Cross country season is getting closer and closer by the day. The season should be as exciting and challenging both individually and team wise as any other year.
However, what are athletes, coaches, and parents thinking and practicing?
What does it actually take to be a good distance runner. It's a pretty easy question, however the answer to the question might not be as simple. It could very well depend on who you ask as to what their answer or philosophy is.
Mileage is definitely an important factor. However, does it take high mileage or a low volume mileage plan to get good or fast? If we are talking about competing for a 5K, how much mileage does it actually take to run a little over three miles? Training for a 5K, 10K, and for a marathon are completely different distances and races and should be approached differently, right?
Which running philosophy is the best, Paavo Nurmi, Jack Daniels, or other? The debate on whether low mileage, medium mileage, or high mileage is most conducive for distance running will go on forever. One thing is for sure, some sort of direction is better than a flow as you go type of mentality.
Then, you have to have balance between training and rest. A rested athlete will be a faster and healthier athlete. So, how much rest and recovery should an athlete get? At least one day off from running is a good balance for health maintenance or is a shorter volume day sufficient for rest?
Nutrition is one of the tougher areas to stay disciplined at for many young athletes. However, it is a very important factor in becoming effective. Your calorie intake is important. Most distance runners don't have a need to count calories. The need to track carb and sugars isn't life or death, but the point is to make sure that either way it doesn't become that way. Eating well and a diet that compliments your physical training can easily boost performance. It is just as paramount when it comes to preparation as training. A healthy intake will make a huge difference in determining how good you feel when training and competing. When thinking about nutrition, an easily overlooked ingredient is water. This just in, Texas gets HOT, but it's more than the temperature that makes water essential.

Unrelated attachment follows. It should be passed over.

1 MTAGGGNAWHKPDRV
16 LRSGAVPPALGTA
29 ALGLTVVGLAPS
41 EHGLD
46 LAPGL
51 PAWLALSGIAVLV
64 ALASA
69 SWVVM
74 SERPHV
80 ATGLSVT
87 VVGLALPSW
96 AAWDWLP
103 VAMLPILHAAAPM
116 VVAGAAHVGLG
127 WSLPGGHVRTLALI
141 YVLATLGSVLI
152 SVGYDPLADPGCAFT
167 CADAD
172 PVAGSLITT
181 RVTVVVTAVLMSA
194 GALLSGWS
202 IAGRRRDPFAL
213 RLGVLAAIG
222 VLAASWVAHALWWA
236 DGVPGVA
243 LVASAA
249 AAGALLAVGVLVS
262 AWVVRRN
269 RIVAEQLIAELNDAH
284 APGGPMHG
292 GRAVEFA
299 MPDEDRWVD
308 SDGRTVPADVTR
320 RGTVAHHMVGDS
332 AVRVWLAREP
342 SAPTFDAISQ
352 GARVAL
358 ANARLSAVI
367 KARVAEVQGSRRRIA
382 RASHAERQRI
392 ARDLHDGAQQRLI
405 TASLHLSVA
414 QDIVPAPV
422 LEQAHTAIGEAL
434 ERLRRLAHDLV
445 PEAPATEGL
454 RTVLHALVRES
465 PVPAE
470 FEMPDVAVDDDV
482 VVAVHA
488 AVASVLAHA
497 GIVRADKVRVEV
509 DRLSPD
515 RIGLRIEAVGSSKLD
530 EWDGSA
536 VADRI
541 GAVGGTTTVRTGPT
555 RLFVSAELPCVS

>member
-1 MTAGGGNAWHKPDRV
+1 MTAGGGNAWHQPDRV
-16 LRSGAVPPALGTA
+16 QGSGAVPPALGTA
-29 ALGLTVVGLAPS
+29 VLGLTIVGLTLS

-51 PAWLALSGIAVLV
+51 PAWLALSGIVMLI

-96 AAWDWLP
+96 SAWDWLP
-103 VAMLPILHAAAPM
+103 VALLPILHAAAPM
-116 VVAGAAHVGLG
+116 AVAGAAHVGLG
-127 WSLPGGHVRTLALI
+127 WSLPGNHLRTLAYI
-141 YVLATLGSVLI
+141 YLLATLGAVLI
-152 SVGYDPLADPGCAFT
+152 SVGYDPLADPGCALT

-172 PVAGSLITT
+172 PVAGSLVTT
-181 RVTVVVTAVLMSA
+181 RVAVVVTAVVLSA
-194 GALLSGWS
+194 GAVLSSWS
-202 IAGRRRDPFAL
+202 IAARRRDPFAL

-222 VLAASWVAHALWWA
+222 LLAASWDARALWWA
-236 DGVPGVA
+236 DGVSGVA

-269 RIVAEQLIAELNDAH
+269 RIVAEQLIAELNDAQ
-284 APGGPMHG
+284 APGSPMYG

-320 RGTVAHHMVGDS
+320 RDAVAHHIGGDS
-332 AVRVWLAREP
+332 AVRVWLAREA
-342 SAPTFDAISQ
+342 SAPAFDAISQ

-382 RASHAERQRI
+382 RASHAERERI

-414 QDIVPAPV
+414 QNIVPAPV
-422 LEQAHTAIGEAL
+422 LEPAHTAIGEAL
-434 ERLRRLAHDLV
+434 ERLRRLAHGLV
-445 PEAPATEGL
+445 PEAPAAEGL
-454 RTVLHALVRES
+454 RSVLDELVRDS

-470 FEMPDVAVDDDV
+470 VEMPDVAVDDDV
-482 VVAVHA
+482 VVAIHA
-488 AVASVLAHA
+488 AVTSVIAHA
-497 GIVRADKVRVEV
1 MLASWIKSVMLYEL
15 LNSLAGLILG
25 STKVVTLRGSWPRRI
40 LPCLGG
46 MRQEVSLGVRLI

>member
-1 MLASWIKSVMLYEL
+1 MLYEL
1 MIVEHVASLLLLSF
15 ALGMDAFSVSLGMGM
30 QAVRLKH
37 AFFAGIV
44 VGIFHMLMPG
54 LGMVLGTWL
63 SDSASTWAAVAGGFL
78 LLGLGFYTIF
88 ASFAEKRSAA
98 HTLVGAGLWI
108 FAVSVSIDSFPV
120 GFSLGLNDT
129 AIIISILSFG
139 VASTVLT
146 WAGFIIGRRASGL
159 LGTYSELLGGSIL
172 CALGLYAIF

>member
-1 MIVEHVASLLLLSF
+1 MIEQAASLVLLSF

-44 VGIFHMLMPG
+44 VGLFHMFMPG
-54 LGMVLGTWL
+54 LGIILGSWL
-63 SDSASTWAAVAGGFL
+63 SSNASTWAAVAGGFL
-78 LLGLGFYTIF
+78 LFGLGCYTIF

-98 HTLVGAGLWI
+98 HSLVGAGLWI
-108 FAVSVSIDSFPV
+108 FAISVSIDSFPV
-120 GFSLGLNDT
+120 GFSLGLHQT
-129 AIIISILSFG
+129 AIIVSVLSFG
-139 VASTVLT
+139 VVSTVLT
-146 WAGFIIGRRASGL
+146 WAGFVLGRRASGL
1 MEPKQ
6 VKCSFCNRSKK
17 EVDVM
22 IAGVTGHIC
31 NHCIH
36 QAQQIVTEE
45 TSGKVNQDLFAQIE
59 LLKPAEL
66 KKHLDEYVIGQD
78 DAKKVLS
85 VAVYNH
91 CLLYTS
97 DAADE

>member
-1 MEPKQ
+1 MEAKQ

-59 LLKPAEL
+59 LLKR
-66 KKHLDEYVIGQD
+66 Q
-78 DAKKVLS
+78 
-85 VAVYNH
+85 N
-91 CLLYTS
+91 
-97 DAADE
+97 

Running form is important as well. Efficiency or the lack of for the course of a race 5,00m or more will heavily impact performance. Wasted movement through inefficiency over the course of a long race can cause a slower time as well as fatigue faster than efficient running. Over striding, or incorrect running on your toes or heels can effect speed and injury. Good form can result in relaxed running, which can be time saving over the course of a distance run.
Just like Air Jordans cant make you jump higher or a better basketball player, running shoes and other equipment can't make you a better runner -- Or can they? Technology is always improving and more cushioned and lighter shoes are always being researched and produced. Different brands come up with their own spin on the best running shoes to fit each distance and gait for athletes. The best shoe is up for interpretation, but one thing for sure is that it seems to be important to have a good and comfortable shoe that fits your gait and without too many miles on them for health maintenance.
Mental strength and fortitude of a good distance runner is important. All of the other characteristics are all important. However, one can argue that having all of the make ups of being good or elite are wasted if a runner is weak mentally. Being able to withstand challenging times in training and racing is important. competing against the course, clock, and your competitors are enough not to have to compete against yourself when competing. Do good runners have less psychological issues?
Cross country is coming and it will be here before you know it. Vote on what you think is most important to making a good distance runner.